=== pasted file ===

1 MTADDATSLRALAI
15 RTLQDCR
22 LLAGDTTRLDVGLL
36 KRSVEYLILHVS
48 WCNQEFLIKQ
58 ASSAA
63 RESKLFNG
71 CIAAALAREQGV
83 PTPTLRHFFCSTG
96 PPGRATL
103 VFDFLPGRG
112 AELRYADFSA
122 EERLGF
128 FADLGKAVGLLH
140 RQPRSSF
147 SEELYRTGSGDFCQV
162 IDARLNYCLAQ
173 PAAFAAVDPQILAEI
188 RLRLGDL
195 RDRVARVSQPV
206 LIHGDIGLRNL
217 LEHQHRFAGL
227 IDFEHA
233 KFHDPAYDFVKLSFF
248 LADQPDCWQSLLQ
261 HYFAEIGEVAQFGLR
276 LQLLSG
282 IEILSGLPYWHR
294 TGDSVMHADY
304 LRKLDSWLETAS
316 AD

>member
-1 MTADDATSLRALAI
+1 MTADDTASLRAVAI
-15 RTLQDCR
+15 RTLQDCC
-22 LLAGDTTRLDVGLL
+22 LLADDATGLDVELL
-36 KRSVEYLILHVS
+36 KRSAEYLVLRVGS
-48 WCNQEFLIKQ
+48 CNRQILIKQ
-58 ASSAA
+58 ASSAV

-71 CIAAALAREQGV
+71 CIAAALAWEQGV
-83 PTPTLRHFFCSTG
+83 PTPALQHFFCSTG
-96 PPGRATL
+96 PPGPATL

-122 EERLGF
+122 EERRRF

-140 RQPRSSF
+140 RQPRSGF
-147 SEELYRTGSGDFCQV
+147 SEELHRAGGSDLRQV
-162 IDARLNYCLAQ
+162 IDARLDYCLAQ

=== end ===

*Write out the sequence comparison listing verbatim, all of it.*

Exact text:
1 MTADDATSLRALAI
15 RTLQDCR
22 LLAGDTTRLDVGLL
36 KRSVEYLILHVS
48 WCNQEFLIKQ
58 ASSAA
63 RESKLFNG
71 CIAAALAREQGV
83 PTPTLRHFFCSTG
96 PPGRATL
103 VFDFLPGRG
112 AELRYADFSA
122 EERLGF
128 FADLGKAVGLLH
140 RQPRSSF
147 SEELYRTGSGDFCQV
162 IDARLNYCLAQ
173 PAAFAAVDPQILAEI
188 RLRLGDL
195 RDRVARVSQPV
206 LIHGDIGLRNL
217 LEHQHRFAGL
227 IDFEHA
233 KFHDPAYDFVKLSFF
248 LADQPDCWQSLLQ
261 HYFAEIGEVAQFGLR
276 LQLLSG
282 IEILSGLPYWHR
294 TGDSVMHADY
304 LRKLDSWLETAS
316 AD

>member
-1 MTADDATSLRALAI
+1 MTADDTASLRAVAI
-15 RTLQDCR
+15 RTLQDCC
-22 LLAGDTTRLDVGLL
+22 LLADDATGLDVELL
-36 KRSVEYLILHVS
+36 KRSAEYLVLRVGS
-48 WCNQEFLIKQ
+48 CNRQILIKQ
-58 ASSAA
+58 ASSAV

-71 CIAAALAREQGV
+71 CIAAALAWEQGV
-83 PTPTLRHFFCSTG
+83 PTPALQHFFCSTG
-96 PPGRATL
+96 PPGPATL

-122 EERLGF
+122 EERRRF

-140 RQPRSSF
+140 RQPRSGF
-147 SEELYRTGSGDFCQV
+147 SEELHRAGGSDLRQV
-162 IDARLNYCLAQ
+162 IDARLDYCLAQ